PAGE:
Wait, don’t run away! This isn’t a Virtual Boy game, however much it looks like one! Admittedly it is very red, and it has a similar minimalist style that looks almost old-fashioned, but it won’t cause your brain to catch fire after ten minutes.

With that conspicuous element covered, let’s get down to business. Redshift is a vertically scrolling shooter leaning towards bullet hell, and though it mainly doesn’t do anything too astonishing, it has a couple of nice touches that set it apart.

You control a small space fighter that flies up the screen into waves of enemy fighters that shoot at you in completely illogical patterns. I’ve never understood what enemies in bullet hell shooters are thinking. Is their job so boring that they have to construct an elaborate labyrinth of projectiles in the shape of a camel just to get one guy?

After a few of these waves, you come up against a boss enemy that fires in complex and overlapping patterns requiring patience and precision flying. This is where Redshift’s first feature comes into its own.

The regenerating ‘redshift’ gauge in the corner of the screen gives you access to two powers. One is a slow-motion effect that gradually depletes the bar as you use it. The other is a bomb that clears away all enemy shots in its blast radius but expends the entire redshift bar, leaving you without access to either power for a little while. I find the slow-mo power by far the more useful of the two. It gives you time to see where you should go to dodge incoming shots, and enables you to weave through tiny gaps that you would never attempt at full speed.

The most striking design choice other than the love of red is offering the player a choice of 300 levels. Yes, 300 – a huge selection for any game, and certainly for an indie. They ascend in difficulty from pretty straightforward (though not too easy, at least for a bullet hell Forrest Gump like me) to punishingly tough, and you can start at whichever point you like. If the low levels are too easy for you, feel free to start yourself at level 10, or 50, or anywhere up to and including the final level. Don’t worry that you’ll be missing out on chunks of the game. You won’t – which is Redshift’s biggest problem.

Redshift isn’t really a game with 300 levels. It’s a game with one short level and 300 difficulty settings. I still like it as an idea, but it does mean that you’ll never play the game for long, and you probably won’t revisit it very often. Replaying the same level over and over with slight increases in difficulty gets old after a while. You can still play Redshift like a normal game – any lives you lose on a level remain lost for as long as you continue that particular play session – but would you ever want to play one level 300 times? Even with seemingly randomised waves of enemies, the lack of variety holds the game back.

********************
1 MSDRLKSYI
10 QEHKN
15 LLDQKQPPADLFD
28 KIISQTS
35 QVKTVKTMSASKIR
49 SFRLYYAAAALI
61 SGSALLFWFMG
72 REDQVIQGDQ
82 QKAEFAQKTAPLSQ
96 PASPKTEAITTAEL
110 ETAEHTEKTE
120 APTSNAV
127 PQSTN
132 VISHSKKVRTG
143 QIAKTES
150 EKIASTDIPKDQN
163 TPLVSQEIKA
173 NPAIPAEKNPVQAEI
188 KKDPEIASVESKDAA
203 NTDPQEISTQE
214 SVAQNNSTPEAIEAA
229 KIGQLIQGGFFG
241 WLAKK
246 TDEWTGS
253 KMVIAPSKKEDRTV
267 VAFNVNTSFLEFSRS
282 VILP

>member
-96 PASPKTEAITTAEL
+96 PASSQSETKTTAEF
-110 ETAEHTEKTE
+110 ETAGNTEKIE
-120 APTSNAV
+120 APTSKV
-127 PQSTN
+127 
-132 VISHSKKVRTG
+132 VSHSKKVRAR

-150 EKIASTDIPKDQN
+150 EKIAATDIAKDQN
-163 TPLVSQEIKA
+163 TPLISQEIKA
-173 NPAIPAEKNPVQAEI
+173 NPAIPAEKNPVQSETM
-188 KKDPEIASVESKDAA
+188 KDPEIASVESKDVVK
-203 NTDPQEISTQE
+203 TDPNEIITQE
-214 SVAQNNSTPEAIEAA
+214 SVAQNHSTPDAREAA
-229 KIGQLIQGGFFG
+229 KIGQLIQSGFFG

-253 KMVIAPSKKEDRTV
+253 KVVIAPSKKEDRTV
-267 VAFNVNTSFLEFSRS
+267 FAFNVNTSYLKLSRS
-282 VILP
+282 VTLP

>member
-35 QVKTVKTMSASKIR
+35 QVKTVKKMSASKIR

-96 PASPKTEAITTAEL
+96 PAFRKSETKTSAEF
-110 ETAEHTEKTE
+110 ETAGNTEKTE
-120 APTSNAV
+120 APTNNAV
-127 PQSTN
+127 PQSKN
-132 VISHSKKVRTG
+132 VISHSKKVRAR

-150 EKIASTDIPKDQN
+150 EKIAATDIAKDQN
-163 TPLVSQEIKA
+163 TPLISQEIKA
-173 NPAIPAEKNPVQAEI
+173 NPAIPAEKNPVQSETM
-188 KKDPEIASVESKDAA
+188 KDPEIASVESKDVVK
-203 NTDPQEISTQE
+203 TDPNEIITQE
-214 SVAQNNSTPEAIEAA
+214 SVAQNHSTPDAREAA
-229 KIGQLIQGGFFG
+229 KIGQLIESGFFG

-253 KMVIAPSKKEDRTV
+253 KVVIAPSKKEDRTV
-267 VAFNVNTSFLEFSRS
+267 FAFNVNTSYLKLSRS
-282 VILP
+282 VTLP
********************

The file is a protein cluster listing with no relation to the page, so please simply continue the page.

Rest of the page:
Having said that, I found that Redshift’s design choices give it quite a unique role: it’s a bullet hell training course. Thanks to my use of the time-slowing power here, I’ve found I’m getting better at seeing how to thread my fighter through narrow spaces, and this has carried over to other games. After spending some time with Redshift, my performance was better when I went back to other bullet hell games like the insanely challenging Vorpal.

Redshift College’s ‘Dodge Your Way to Success’ programme refines your bullet hell skills through gradual development. Slow-motion combat teaches you precision manoeuvres, and our graded level of challenge that can start and end wherever you like, from beginner up to professional, means there’s always something for you to learn.

You get the picture.

Redshift is a great starting point for people who don’t have the reflexes of a caffeinated cheetah to gradually get into bullet hell games and difficult 2D shooters. Veterans won’t find much to satisfy them here, though, and even novices will want to play a different level sooner or later.